Beefsteak tomatoes: Mortgage Lifter, Cherokee Purple, Glamour, Brandywine, Black Krim, Mortgage Lifter, Lucky Cross, Big Rainbow have big fruit and great ranges of flavor and form. They are commonly sliced for sandwiches and are delicious eaten fresh in the garden like an apple.
Sauce tomatoes: Roma, Amish Paste, Big Mama, Opalka, have a rich flavour and lower water content so they are the best ones for spaghetti sauce. Most varieties of paste tomatoes are “determinate”.
• Consider the size of the mature plants. Determinate tomatoes grow to about 3 feet tall and are the best choice for containers and small garden beds. Indeterminate tomatoes get very large – 6 to 10 feet tall is not unusual. Seed packets will have this information. However, all tomatoes benefit from supports such as cages or ladders.
NOTE: Tomato plants have large hungry root systems so if planning to plant them in pots, make sure you have a large pot and choose determinate (bush) varieties, which are more compact. Consider varieties that have “patio,” “dwarf” or “mini” in the name, which means the plant is probably compact. Some recommended varieties for pots include: Bushsteak, Marglobe, Sweet Baby Girl, Gardener’s Delight, Balcony, and Stupice. There is an exception – cherry tomatoes , which are indeterminate, also seem to do well in large pots.
Heirloom, Open-Pollinated or Hybrid?
• If you want to save your own seeds from one year to the next, you should plant heirloom or open-pollinated varieties. Seeds collected from these plants will “come true”. This means they will grow into an identical plant the following year. Heirloom tomatoes, such as Brandywine, Mortgage Lifter and Arkansas Traveler, are open-pollinated varieties that have been passed on from one generation to the next.
• Hybrids are a cross between two genetically different varieties that have been selected for certain traits. Hybrid varieties often offer better disease resistance and sometimes higher yields. If you save the seeds from hybrids you will not get the same traits in the new plants – and can end up with something straight out of a horror flick! Seed packets will list whether the seeds come from open pollinated or hybrid plants.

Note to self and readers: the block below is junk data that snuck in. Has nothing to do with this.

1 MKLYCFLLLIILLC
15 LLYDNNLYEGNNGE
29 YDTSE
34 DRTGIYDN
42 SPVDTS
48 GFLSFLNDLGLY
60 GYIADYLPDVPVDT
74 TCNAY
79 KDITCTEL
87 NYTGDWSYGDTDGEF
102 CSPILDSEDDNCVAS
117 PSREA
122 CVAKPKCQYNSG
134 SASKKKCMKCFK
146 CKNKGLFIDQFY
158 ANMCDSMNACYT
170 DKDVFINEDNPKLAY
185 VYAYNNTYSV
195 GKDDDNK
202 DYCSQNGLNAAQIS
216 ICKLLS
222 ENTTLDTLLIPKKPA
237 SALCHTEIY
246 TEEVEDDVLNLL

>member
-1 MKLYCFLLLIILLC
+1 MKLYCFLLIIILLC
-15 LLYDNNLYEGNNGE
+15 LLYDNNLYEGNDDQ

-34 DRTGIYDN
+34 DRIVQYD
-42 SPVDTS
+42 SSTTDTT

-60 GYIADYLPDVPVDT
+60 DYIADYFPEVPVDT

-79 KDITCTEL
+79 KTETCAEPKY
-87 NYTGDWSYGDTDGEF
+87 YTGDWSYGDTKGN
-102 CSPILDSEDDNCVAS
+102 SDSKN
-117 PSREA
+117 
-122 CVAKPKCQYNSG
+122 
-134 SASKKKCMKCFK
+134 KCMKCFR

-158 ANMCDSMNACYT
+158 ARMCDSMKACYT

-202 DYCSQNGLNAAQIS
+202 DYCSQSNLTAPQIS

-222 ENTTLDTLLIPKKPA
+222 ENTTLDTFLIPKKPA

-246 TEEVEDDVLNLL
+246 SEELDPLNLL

Hybrids are bred to resist disease and you might see abbreviations on these seed packets which indicate what diseases the plant is resistant to. Some heirloom tomatoes also are resistant to certain diseases.
Tomato Disease Resistance Codes
V Verticillium Wilt
F Fusarium Wilt
FF Fusarium, races 1 and 2
FFF Fusarium, races 1, 2, and 3
T Tobacco Mosaic Virus
St Stemphylium (Gray Leaf Spot)
TSWV Tomato Spotted Wilt Virus
This is a guide to diseases of tomatoes in Ontario posted by OMAFRA. One can click on each image for more information.
Seed packets will also carry an expiry date. Research has shown that seeds often germinate well up to about four years after their expiry date.
‘Soilless’ potting mix is the medium of choice for sowing tomato seeds, though you can opt for the more expensive ‘seeding mix’ if you want. As for the container, cell packs (the tiny plastic pots grouped together in packs often used for flower and veggie seedlings) are okay for starting tomato seeds, but a better idea is to use a small pot or container at least 3 or 4 inches tall and wide so the seedlings can grow to a healthy size without their roots being constricted. If using makeshift pots like yogurt containers, make sure to punch some drainage holes in the bottoms. If you can do this outside on a lovely sunny spring day, it can be more efficient to dampen the potting mix before you pack it in the containers. Add some water and work it through the soil. Keep adding water until the mix stays compressed in your hand but is not dripping wet. It should break apart when you poke it with your finger.
Then, fill containers with potting soil. Gently firm the soil, so it’s about an inch from the top. Sprinkle two to three seeds into the furrow, and cover them with a half inch of leftover potting mix. Gently pat down the mix, so the seeds make good contact with the soil. Good seed-to-soil contact is important for germination. Spray the surface with water if it doesn’t feel moist.
Place your containers or pots somewhere warm. Tomato seedlings need to be kept warm and moist. The warmer it is, the faster tomato seeds will germinate. Check them daily to make sure the soil is moist—but not wet or the seeds could rot —and watch for germination. Tomato seed germination typically occurs in about five to 10 days.